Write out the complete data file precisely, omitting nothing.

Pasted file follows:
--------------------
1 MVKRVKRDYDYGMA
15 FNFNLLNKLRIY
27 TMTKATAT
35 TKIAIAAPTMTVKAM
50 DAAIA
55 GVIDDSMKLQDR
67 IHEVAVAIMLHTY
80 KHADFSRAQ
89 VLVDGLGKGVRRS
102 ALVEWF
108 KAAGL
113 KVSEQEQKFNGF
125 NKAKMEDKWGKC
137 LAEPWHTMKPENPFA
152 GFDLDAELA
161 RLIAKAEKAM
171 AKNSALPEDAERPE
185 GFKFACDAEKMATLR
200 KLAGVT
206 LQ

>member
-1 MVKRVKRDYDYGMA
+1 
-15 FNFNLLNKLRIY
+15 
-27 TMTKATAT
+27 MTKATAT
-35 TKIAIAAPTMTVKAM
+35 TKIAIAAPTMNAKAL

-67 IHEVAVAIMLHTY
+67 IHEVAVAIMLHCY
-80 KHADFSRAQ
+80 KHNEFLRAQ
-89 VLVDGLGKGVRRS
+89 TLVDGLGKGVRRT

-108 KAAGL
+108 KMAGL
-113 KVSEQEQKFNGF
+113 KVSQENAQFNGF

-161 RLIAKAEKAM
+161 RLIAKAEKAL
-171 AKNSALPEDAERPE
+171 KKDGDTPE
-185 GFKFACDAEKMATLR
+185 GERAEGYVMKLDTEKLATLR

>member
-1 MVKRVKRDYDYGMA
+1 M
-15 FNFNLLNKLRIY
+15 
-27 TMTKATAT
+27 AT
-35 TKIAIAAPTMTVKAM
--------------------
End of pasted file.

1 MVKRVKRDYDYGMA
15 FNFNLLNKLRIY
27 TMTKATAT
35 TKIAIAAPTMTVKAM
50 DAAIA
55 GVIDDSMKLQDR
67 IHEVAVAIMLHTY
80 KHADFSRAQ
89 VLVDGLGKGVRRS
102 ALVEWF
108 KAAGL
113 KVSEQEQKFNGF
125 NKAKMEDKWGKC
137 LAEPWHTMKPENPFA
152 GFDLDAELA
161 RLIAKAEKAM
171 AKNSALPEDAERPE
185 GFKFACDAEKMATLR
200 KLAGVT
206 LQ

>member
-1 MVKRVKRDYDYGMA
+1 
-15 FNFNLLNKLRIY
+15 
-27 TMTKATAT
+27 MTKATAT
-35 TKIAIAAPTMTVKAM
+35 TKIAIAAPTMNAKAL

-67 IHEVAVAIMLHTY
+67 IHEVAVAIMLHCY
-80 KHADFSRAQ
+80 KHNEFLRAQ
-89 VLVDGLGKGVRRS
+89 TLVDGLGKGVRRT

-108 KAAGL
+108 KMAGL
-113 KVSEQEQKFNGF
+113 KVSQENAQFNGF

-161 RLIAKAEKAM
+161 RLIAKAEKAL
-171 AKNSALPEDAERPE
+171 KKDGDTPE
-185 GFKFACDAEKMATLR
+185 GERAEGYVMKLDTEKLATLR

>member
-1 MVKRVKRDYDYGMA
+1 M
-15 FNFNLLNKLRIY
+15 
-27 TMTKATAT
+27 AT
-35 TKIAIAAPTMTVKAM